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The latest views of Ceres' enigmatic white spots are sharper and clearer, but it's obvious that Dawn will have to descend much lower before we'll see crucial details hidden in this overexposed splatter of white dots. Still, there are hints of interesting things going on here.
Northrop Grumman has a new idea for exploring Venus. Announced earlier this month, the Venus Atmospheric Maneuverability Platform (or VAMP) would let NASA skim Venus's upper atmosphere with an inflatable aircraft, deployed from space.
An ongoing act of cosmic cannibalism may be responsible for the strange appearance and unprecedented behavior of a gigantic star nicknamed “Nasty 1,” a new study reports.
The world's largest atom smasher is really cranking now: Protons zipped around the giant underground ring at near light-speed and collided head on, releasing record-breaking energies.
ITER, the international fusion reactor being built in France, will stand 10 stories tall, weigh three times as much as the Eiffel Tower, and cost its seven international partners $18 billion or more. The result of decades of planning, ITER will not produce fusion energy until 2027 at the earliest. And it will be decades before an ITER-like plant pumps electricity into the grid. Surely there is a quicker and cheaper route to fusion energy.
In a melding of modern-day technology and 3,000-year-old artifacts, a team supported by National Geographic is getting some of the first glimpses into ancient pyramids, temples, and burial sites sprawled across the Sudanese desert.
Tens of centuries ago, animals were increasingly seen as sacred representation of gods in ancient Egypt. Pilgrims would often pay for the mummification of an animal, in return for divine favor or revelation. And so a lucrative industry began (made up of animal keepers, embalmers, priests, and laborers building the cemeteries and catacombs) and, over time, up to 70 million animals were carefully preserved -- or so Ancient Egyptians thought.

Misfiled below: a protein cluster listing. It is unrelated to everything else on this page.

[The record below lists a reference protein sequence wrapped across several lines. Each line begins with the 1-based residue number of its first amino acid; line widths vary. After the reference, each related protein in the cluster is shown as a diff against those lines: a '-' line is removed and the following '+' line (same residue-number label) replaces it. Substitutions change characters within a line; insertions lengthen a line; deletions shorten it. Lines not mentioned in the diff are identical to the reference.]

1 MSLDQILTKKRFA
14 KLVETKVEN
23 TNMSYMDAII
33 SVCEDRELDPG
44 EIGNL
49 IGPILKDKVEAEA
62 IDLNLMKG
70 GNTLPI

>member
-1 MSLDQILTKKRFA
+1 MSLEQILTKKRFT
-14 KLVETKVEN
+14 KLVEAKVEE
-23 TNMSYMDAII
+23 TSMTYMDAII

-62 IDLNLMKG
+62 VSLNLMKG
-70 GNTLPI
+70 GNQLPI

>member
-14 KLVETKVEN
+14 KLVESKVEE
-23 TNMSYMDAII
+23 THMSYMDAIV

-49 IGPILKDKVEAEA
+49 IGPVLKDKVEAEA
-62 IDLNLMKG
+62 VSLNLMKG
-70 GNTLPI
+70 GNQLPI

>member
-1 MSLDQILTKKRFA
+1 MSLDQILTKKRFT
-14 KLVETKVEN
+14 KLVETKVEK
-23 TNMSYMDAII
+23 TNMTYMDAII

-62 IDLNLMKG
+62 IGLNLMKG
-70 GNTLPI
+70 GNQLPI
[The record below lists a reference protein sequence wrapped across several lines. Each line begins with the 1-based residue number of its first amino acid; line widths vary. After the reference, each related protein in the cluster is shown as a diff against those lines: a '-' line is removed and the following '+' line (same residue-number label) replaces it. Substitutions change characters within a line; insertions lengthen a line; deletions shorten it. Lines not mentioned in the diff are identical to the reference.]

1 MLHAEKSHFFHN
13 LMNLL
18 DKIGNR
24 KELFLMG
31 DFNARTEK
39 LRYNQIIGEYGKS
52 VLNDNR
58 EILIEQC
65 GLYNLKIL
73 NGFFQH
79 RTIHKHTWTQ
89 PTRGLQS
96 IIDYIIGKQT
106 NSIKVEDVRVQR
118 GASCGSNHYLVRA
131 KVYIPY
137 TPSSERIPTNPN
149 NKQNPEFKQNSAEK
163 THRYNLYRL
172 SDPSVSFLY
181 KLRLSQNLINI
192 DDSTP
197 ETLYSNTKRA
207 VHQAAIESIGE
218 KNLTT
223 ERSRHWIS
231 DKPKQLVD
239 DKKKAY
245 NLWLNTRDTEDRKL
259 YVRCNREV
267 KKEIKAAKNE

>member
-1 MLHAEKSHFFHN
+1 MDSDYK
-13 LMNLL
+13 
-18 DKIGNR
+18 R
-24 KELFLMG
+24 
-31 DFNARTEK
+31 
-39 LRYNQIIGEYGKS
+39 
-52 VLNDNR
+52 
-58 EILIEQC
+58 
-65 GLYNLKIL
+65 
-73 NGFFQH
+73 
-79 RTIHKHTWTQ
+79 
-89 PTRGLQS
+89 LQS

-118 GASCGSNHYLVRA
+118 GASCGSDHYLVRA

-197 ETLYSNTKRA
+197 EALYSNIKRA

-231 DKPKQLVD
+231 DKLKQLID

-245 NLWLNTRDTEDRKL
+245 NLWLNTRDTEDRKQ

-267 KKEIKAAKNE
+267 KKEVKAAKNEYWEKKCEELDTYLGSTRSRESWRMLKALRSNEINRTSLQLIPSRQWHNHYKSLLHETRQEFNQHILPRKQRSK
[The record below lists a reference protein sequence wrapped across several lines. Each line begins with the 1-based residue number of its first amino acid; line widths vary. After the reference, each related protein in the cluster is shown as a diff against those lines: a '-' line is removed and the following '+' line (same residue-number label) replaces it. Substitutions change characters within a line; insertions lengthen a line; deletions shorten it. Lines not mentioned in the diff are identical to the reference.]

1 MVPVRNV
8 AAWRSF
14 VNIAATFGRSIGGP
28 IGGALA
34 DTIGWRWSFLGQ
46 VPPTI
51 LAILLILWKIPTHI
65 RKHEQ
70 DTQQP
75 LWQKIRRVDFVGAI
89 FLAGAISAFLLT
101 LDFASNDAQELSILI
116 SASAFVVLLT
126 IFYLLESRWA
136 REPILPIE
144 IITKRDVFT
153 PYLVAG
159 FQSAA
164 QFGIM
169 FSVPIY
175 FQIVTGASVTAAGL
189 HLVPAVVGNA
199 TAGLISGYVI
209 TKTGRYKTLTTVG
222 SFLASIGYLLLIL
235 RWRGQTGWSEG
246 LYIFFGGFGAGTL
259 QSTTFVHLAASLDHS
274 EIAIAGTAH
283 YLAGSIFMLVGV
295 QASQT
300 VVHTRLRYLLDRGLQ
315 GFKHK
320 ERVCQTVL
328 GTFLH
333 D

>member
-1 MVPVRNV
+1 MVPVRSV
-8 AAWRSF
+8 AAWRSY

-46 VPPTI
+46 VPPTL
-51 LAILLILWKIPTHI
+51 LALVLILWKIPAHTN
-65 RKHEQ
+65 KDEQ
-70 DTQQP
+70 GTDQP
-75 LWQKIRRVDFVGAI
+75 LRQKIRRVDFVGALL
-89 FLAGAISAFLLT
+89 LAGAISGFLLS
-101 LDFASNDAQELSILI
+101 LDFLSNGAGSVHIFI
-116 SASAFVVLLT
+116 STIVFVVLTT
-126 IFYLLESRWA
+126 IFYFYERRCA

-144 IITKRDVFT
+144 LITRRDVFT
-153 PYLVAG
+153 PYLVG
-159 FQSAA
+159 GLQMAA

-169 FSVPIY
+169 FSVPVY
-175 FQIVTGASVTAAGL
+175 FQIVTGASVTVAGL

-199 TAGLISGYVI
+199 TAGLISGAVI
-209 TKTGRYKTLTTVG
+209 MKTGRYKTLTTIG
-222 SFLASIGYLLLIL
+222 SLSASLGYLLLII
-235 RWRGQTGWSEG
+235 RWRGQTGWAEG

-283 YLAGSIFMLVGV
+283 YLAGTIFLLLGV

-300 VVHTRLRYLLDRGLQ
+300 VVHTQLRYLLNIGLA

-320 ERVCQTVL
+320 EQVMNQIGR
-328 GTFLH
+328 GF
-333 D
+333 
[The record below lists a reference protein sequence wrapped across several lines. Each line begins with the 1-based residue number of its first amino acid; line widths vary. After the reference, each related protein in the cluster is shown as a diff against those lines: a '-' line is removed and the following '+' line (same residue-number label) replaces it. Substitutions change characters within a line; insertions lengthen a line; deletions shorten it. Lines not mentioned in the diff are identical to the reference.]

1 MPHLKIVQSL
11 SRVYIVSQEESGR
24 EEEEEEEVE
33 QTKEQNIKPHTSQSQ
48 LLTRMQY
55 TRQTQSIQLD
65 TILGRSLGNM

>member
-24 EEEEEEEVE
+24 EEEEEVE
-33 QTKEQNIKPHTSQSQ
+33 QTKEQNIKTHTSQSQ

A 2,200-year-old sarcophagus containing ancient bones, a gold crown and teardrop vases was discovered in the Gemlik district of Turkey’s northwestern province of Bursa during a routine construction excavation.
It’s common knowledge that the first systematic use of written symbols as a means of communication emerged in Sumer around 3,000 BCE, but now a Canadian researcher is suggesting that as far back as 40,000 years ago our ancestors communicated in writing. Genevieve von Petzinger, an anthropologist from the University of Victoria, studied hundreds of markings from 300 sites in addition to personally visiting and examining 52 caves where ancient humans had lived located in Spain, Portugal, Italy, and France. She then collected these markings in a database and looked for repeated use of the same symbol as well as for patterns of use for the different symbols.
British study suggests surgeons, boxers and tennis players might benefit from watching films in stereoscope before taking on challenging tasks
Living in a city with a high level of vehicle traffic or close to a steel works means living with two intense sources of environmental pollution. However, a study indicates that the harmful pollution particle matter and nitrogen dioxide disappears in breastfed babies during the first four months of life. According to the results of the research, breastfeeding plays a protective role in the presence of these two atmospheric pollutants.
Why don’t animals that spend most of their time naked and outdoors get sunburned? Fur, if they have it, would provide some shade. But what about toads, say, or fish that swim in shallow water? (Water absorbs some ultraviolet light, but a lot of sunburn-capable radiation travels at least a few feet beneath the surface.)
Extreme heat waves like the one that killed more than 70,000 Europeans in 2003 may be the most visible examples of deadly weather, but cold days actually cause more deaths than hot ones, a new study says.
When the conversation turns to the weather and the climate, most people's thoughts naturally drift upward toward the clouds, but Jessica Oster's sink down into the subterranean world of stalactites and stalagmites.
The advent of cheap genetic sequencing has given birth to a burgeoning ancestry industry. But before you pay to spit in a tube, let me give you a few facts for free.
Britain will never be a united nation because rifts created during the reformation, in the time of Henry VIII, are still shaping culture and politics, a Cambridge academic has claimed.
Such is the state of disrepair of the Palace of Westminster that experts say the famous bell tower that houses Big Ben is gradually leaning over. But as time runs out for the old bell, its once equally renowned ancestor, Great Tom, could emerge from the past this summer as archaeologists conduct the first excavation at parliament in a generation.
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